In such difficult times, children are like the bright colors of a rainbow, they are the biggest motivation. They are not burdened like adults might be in this kind of situation; instead, they look towards the future with great positivity and hope. The smiles on their faces can drive every sad thought out of one’s mind.
On May 5, another team which was holding down the fort in Tudikhel saw a surge in the number of children lining up to watch cartoons on TV. An on-the-spot decision was made to prepare a dedicated area where recreational facilities would be provided to children. A recreational center was thus set up and the children absolutely loved it. So did the elders, who had been itching to catch up on the latest news. Daily activities, such as soccer matches and drawing competitions, are being held to engage and entertain children here.
After setting up three stationary facilities, the Samsung team felt that there should be a change in approach. There were areas more affected in far-off locations, but due to the conditions of these areas, setting up stationary camps was not advisable. Hence we planned to set up mobile communication centers in vans that could house all the equipment necessary to operate a communication center. These vans would be able to reach a different location every day, thus providing assistance to inland areas where few aid workers had been able to previously reach. Two such vans were set up and operated on predefined routes in upcountry locations.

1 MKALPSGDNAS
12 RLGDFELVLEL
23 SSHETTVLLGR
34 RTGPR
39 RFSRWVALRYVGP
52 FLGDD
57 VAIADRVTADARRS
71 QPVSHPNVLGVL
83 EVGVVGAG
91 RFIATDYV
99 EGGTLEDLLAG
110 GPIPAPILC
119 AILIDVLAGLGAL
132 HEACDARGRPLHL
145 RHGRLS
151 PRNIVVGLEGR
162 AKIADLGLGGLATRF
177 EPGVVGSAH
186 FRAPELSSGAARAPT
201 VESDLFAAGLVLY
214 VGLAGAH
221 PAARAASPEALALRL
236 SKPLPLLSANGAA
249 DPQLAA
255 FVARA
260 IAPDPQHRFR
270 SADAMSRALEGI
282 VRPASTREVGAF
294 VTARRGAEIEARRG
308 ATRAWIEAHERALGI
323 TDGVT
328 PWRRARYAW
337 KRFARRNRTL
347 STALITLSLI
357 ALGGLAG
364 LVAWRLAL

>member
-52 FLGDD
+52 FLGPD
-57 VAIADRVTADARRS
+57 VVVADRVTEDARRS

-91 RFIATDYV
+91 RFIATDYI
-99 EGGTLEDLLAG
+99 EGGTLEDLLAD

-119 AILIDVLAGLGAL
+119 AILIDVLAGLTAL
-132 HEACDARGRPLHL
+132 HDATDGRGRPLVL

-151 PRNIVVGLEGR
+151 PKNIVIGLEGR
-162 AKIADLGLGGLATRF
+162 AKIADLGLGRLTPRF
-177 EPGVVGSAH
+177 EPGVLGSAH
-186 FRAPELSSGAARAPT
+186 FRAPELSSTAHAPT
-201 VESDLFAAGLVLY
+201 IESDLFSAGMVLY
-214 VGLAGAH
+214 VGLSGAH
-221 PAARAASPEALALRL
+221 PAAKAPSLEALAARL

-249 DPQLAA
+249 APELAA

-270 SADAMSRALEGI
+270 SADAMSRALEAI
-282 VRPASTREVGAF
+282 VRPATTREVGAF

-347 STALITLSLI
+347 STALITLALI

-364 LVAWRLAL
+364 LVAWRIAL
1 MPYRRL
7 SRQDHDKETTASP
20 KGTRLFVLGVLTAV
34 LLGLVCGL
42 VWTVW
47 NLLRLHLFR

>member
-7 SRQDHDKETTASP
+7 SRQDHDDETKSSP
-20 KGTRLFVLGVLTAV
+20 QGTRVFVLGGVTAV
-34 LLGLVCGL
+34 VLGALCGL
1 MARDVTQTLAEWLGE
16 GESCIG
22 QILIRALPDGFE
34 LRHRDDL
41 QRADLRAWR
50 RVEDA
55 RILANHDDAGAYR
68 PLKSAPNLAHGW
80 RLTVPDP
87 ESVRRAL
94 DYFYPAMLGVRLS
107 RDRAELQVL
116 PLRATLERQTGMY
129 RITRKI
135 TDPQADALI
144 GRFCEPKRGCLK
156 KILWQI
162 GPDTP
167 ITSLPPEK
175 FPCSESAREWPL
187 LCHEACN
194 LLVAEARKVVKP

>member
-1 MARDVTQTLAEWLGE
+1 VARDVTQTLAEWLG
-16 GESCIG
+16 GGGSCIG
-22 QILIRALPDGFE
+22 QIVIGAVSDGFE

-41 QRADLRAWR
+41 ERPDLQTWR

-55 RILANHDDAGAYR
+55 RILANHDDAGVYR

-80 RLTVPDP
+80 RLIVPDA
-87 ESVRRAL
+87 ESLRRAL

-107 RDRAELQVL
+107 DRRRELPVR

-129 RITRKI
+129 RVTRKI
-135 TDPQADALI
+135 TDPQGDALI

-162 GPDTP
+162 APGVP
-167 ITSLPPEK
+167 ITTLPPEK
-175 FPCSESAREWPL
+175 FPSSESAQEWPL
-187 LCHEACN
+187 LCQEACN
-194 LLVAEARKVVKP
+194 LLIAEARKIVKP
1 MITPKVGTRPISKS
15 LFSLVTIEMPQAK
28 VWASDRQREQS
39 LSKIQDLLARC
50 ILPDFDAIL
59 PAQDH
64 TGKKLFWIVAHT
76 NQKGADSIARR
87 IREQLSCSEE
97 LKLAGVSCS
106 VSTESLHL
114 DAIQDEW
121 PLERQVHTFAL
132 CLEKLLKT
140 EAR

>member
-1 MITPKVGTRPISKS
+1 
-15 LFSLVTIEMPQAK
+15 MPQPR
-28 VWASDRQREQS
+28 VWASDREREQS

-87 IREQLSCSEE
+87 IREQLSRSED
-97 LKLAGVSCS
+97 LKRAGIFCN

Every day was a new learning experience for us. Many improvements had to be made on site to better assist the earthquake victims and to make the operations smoother for Samsung. Volunteer teams have since been traveling to Nepal from India on a weekly rotational basis to support this initiative and are working closely with Samsung Nepal to execute the project.
This project, carried out by team Samsung, has been well received by the local people who are using these facilities. Additionally, the media, the Nepal Army and the Chief District Officers of Bhaktapur and Kathmandu have visited our camps to show their appreciation for the efforts taken by Samsung.
These camps and mobile vans ran at full capacity on a daily basis and touched thousands of lives. Currently, there have been over 10,000 calls made, more than 7,200 phones have been charged and hot meals and cold water have been provided to over 4,500 people at these facilities.
We are extremely fortunate to have been given the opportunity to be a part of such a project. As we looked into the desolate eyes of hundreds of people, it dawned upon us that we place great importance on things in life which are perhaps not important at all. What matters most are love, trust, compassion and relationships. What matters is the need to rise above the petty issues that we burden ourselves with. To do something because we want to do it, not because we have to do it. To dream and dare to try to fulfill that dream. To let go of inhibitions and make the most of the precious gift of life. And, above all else, to join our hands so that we might do something good for people in need.
CS Team, Samsung India, Media Samsung Global Reporter